Where Have All the General Managers Gone?

In logistics, just-in-time (JIT) deliveries are scheduled to arrive at the precise moment items are needed for assembly lines or retail sales. Any break in the supply chain results in empty shelves or parts bins and a consequential loss in revenue. Leadership pipelines are similar. Gaps in the talent development system can leave organizations short of individuals who have been carefully groomed to move quickly into senior roles just as they are needed.

“As economic conditions improve, organizations are realizing they face a talent gap that will hamper their ability to grow the business.”

As economic conditions improve, organizations are realizing they face a “talent gap” that will hamper their ability to grow the business. With few exceptions, the clients I work with today are concerned about their ability to maintain an uninterrupted flow of talented individuals at the general manager level who can be “called up” to the corporate team as opportunities arise.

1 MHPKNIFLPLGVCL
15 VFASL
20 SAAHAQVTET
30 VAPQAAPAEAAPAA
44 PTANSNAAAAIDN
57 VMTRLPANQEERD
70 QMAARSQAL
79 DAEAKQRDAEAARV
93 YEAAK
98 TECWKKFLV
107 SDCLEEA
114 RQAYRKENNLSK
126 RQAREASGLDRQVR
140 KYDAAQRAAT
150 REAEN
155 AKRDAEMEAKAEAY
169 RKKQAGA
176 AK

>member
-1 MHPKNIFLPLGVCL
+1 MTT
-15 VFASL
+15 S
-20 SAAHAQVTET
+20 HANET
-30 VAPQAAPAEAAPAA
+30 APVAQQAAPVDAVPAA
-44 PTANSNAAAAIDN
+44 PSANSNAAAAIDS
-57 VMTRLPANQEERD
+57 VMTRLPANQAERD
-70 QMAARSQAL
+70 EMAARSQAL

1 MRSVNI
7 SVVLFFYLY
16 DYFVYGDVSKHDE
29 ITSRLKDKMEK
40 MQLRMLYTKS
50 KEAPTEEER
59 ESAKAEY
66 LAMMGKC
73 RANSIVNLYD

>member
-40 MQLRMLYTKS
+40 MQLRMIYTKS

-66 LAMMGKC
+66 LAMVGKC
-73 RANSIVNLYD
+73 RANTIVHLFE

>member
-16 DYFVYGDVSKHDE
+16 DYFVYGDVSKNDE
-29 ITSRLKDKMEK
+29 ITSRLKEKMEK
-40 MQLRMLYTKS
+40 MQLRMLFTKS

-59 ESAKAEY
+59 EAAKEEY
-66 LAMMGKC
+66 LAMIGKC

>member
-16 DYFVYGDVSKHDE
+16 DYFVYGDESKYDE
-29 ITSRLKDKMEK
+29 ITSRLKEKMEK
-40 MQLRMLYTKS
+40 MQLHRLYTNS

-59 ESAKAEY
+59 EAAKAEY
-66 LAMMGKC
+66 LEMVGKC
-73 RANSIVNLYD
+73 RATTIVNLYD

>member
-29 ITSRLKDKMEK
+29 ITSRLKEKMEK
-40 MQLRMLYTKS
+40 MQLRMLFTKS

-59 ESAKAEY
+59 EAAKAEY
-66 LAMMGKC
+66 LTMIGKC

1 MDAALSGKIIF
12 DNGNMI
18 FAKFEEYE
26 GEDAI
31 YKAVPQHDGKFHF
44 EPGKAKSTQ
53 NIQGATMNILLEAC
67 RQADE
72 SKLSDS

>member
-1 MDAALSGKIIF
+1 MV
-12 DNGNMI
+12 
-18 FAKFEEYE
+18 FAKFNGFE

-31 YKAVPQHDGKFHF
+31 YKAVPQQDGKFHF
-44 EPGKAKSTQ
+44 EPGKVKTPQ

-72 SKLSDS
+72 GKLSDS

“The general manager position is an excellent stepping stone for advancement to the senior executive ranks. It provides a solid foundation for the next phase of intense development and experience necessary to fully prepare individuals for the C-suite,” says Denise Morrison, president and CEO of Campbell Soup Company.

During the recent downturn, however, many organizations sold off or consolidated their smaller businesses, thus eliminating opportunities for GMs to hone their skills by overseeing a business unit’s marketing and sales functions, as well as the day-to-day business operations.

The largest Fortune 500 firms like Proctor & Gamble or GE, have both well-funded programs and a wealth of GM development opportunities they can exploit as conditions warrant. Executives move in, grow and move up on a continual talent-development cycle. However, most companies don’t have that luxury. So what can the average-sized organization do to leverage its expansion scenarios?

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